We never did get around to reviewing the second season of Westworld (The Door) so we’re offering it as a Weekend Review.

I was concerned the show might break stride or hobble a bit in its second season. It heads out a full gallop, and drops some of the best episodes in the history of SF television.

Scroll down a bit to find the review. The cast is very large.

Cast and Crew

Directors: Richard J. Lewis, Lisa Joy, Craig Zobel, Tarik Saleh, Nicole Kassell, Uta Briesewitz, Frederick E.O. Toye
Writers: Jonathan Nolan, Lisa Joy, Roberto Patino, Carly Wray, Ron Fitzgerald, Gina Atwater, Dan Dietz, Jordan Goldberg, et al.
Inspired by the screenplay by Michael Crichton

Evan Rachel Wood as Dolores Abernathy
Jeffrey Wright as Bernard Lowe
Thandie Newton as Maeve Millay
Ed Harris as Man in Black
Anthony Hopkins as Dr. Robert Ford
Jimmi Simpson as William
Ben Barnes as Logan
Zahn McClarnon as Akecheta
Peter Mullan as James Delos
Jonathan Tucker as Major Craddock
Talulah Riley as Angela
Ingrid Bolsø Berdal as Armistice
Clifton Collins Jr. as Lawrence
Simon Quarterman as Lee Sizemore
Rodrigo Santoro as Hector Escaton
James Marsden as Teddy Flood
Louis Herthum as Peter Abernathy I
Luke Hemsworth as Ashley Stubbs
Angela Sarafyan as Clementine
Shannon Woodward as Elsie Hughes
Sidse Babett Knudsen as Theresa Cullen
Jasmyn Rae as Maeve’s Daughter
Angela Sarafyan as Clementine Pennyfeather
Rinko Kikuchi as Akane
Betty Gabriel as Maling
Hiroyuki Sanada as Musashi
Tao Okamoto as Hanaryo
Kiki Sukezane as Sakura
Masayoshi Haneda as Tanaka
Masaru Shinozuka as Shogun
Leonardo Nam as Lutz
Julia Jones as Kohana I
Martin Sensmeier as Wanahton
Irene Bedard as Wichapi
Booboo Stewart as Etu
Sarah Alami as Kohana II
Shin Shimizu as Doshin
Aaron Fili as Roland
Sonny Saito as Emissary
Avery Wada as Daimyo
Gustaf Skarsgård as Karl Strand
Tantoo Cardinal as Ehawee
Currie Graham as Craig
Lena Georgas as Lori
Taishi Mizuno as Koda
Price Carson as Border Barkeep
Izabella Alvarez as Lawrence’s Daughter
Olga Aguilar as Lawrence’s Wife
Adel Telesia as Assistant
Andy Taylor Kim as New Assistant
Ptolemy Slocum as Sylvester
Tessa Thompson as Charlotte Hale
Bradley Fisher as Mariposa Bartender
Rodrigo Santoro as Hector Escaton
Steven Ogg as Rebus
Sorin Brouwers as Wyatt
Patrick Cage II as Phil
Demetrius Grosse as Deputy Foss
Jeff Daniel Phillips as Tenderloin
Evan Holtzman, Summer Spiro, Nikhil Pai, John D. Hickman, Trisha LaFache, Damon O’Daniel as various techies, many of whom will die
Hiroyuki Sanada as Musashi
Alexander Ward as Lead Drone

Premise

The android hosts in a future recreational park achieve sentience—and that isn’t even Westworld’s darkest secret.

High Points

This season boasts an extraordinary and twisted arc that encompasses many fine episodes.
“Akane no Mai,” for example, brings us a strong story involving a feudal Japanese segment of the park.

“Kiksuya,” however, stands as the best episode of the season, and one of the finest hours of programming in the history of SF. It takes minor characters who have moved as ghosts on the fringes of the narrative and gives them an episode replete with an heroic quest to the underworld and a highly personal exploration on the show’s major themes. Along the way, it solves several series mysteries. While not free of the show’s violence, it demonstrates that intelligent depictions of very real human conflicts is far more interesting. Akecheta goes from being a token Native for guests to encounter to a central figure in his own story and the season’s greater narrative. The Matrix and even current Discovery address some of the same concerns, but not half so poignantly.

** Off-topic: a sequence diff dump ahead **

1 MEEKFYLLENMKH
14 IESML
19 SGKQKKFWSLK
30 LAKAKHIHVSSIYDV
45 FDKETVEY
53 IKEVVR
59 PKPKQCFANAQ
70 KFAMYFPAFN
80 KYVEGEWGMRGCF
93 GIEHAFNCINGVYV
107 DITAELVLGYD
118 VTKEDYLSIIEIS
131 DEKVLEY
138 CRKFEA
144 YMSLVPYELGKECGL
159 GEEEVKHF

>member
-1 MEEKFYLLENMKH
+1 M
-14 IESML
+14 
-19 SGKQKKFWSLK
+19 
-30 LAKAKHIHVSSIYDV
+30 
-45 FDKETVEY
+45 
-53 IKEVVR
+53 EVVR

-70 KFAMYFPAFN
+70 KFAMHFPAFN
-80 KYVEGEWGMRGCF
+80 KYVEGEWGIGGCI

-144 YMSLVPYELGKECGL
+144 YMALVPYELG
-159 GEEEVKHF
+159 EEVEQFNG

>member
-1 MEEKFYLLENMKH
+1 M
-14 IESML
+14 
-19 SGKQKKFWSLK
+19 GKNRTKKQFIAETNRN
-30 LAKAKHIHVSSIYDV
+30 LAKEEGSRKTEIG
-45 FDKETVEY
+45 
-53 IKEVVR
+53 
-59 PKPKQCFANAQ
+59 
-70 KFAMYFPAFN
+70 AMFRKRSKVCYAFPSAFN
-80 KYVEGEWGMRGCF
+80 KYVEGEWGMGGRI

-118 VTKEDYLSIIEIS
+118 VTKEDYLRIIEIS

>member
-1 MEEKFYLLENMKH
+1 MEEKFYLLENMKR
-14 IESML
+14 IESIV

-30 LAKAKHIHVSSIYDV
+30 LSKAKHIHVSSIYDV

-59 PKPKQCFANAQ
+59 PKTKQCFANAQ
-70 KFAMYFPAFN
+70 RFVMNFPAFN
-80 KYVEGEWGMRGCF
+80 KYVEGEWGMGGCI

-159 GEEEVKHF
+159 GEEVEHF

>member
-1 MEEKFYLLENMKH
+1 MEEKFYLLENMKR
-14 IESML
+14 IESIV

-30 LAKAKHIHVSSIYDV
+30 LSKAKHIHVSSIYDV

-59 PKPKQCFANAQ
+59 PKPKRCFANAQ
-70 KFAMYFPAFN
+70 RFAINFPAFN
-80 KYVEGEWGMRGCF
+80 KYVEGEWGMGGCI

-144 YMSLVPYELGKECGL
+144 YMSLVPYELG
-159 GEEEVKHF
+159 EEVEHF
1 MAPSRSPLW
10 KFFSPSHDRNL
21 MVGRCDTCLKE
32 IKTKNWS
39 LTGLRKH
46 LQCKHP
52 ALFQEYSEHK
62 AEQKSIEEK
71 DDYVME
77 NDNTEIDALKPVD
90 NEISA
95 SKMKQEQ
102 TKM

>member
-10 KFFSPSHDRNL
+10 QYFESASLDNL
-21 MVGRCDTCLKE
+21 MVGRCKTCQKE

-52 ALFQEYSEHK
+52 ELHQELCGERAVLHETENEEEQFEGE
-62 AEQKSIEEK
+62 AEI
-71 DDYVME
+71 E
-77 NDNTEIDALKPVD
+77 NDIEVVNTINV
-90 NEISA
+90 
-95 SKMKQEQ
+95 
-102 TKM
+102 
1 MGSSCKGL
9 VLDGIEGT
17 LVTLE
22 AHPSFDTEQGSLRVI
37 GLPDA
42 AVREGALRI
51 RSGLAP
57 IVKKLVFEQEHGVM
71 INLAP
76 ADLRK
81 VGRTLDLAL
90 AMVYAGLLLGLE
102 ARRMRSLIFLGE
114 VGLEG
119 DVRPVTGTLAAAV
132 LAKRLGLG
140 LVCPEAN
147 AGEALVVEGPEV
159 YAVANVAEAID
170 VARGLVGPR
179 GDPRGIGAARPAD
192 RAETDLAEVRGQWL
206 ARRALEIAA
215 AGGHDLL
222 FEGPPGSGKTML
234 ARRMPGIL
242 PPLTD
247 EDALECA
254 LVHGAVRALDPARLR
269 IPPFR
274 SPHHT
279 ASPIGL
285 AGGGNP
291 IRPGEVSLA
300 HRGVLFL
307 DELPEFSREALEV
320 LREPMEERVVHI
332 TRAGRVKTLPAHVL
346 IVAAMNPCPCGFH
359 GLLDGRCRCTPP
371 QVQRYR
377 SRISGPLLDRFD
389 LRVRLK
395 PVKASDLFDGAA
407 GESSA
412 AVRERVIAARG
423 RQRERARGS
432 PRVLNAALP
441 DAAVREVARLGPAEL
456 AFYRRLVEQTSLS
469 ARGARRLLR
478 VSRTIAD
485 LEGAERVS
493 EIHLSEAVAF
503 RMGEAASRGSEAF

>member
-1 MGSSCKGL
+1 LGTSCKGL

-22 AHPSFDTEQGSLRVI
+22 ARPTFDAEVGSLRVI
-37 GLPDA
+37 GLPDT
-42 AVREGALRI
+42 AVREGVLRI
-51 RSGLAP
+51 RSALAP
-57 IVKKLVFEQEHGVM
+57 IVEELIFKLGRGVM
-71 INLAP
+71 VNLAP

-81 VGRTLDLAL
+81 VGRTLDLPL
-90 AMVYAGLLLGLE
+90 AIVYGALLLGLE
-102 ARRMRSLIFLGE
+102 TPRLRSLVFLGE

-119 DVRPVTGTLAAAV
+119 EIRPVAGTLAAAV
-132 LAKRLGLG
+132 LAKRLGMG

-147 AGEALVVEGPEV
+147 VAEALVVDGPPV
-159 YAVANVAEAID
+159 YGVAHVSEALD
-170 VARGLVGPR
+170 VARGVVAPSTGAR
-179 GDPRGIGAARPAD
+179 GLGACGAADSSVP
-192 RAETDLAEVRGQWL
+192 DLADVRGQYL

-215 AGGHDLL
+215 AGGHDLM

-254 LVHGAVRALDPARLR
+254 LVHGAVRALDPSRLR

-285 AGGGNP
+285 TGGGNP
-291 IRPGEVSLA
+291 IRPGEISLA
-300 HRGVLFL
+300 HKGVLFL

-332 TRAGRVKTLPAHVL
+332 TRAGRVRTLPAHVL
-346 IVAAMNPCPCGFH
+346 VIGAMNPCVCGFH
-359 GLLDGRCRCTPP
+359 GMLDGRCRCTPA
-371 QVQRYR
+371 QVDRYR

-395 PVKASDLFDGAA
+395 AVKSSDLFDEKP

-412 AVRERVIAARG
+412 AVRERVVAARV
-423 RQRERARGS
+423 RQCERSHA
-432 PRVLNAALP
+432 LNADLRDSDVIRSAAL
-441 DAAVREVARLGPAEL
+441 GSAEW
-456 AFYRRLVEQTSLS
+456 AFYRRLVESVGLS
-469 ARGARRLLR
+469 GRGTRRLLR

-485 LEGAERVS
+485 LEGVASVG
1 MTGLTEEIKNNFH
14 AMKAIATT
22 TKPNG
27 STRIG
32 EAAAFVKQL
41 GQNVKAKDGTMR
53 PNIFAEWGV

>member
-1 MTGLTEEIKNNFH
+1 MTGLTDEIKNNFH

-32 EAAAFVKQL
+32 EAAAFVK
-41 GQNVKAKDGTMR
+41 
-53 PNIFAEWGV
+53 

The other nearly self-contained episode, “The Riddle of the Sphinx” stands as a close second in its narrative power, separate of the larger arc it serves.

Low Point

I am more than willing to suspend disbelief, given how great the second season proved to be. Still, despite the billions poured into the fictional park and its actual purposes, it starts to challenge the suspension belief that it covers quite so much territory as we see here.

The Scores:

Originality: 4/6 I’ll repeat what I wrote for the first season: The show takes its inspiration from the cult 1973 cult film (set in 1983!) and it raises questions both ancient and contemporary, with echoes of Frankenstein and every artificial intelligence story since. Nevertheless, it answers some of those questions in original and provocative ways, and it transcends its source material. The second season even strikes out in new and unexpected directions.

Effects: 6/6

Acting: 6/6 The standout acting of the first season continues, with actors such as Evan Rachel Wood and Jeffrey Right putting in stunning performances. Still, Zahn McClarnon deserves an Emmy.

Emotional Response: 6/6

Story: 6/6 The overall story can be difficult to follow, but this season features a brilliant underlying arc. Individual episodes are extraordinary, including the enigmatic, disturbing “Riddle of the Sphinx.”

Production: 6/6 I sometimes wish anything I watched as a kid had even a measurable fraction of the budget and effects available to prestige shows in the present.

Overall: 6/6 What is sentience? What does it mean to be human? What will it mean if AI becomes a reality? Can we achieve immortality, and at what cost? What are the implications of the media we consume and the tropes that shape our perceptions of the world? Why do we search for a Higher Truth? What is the inevitable result of a society where 1% exploit everything and everyone for their own gain? The measure of good, thoughtful SF is the ability to raise so many thought-provoking and difficult question without breaking narrative stride or spoon-feeding simplistic answers.

In total, the second season of Westworld receives 40/42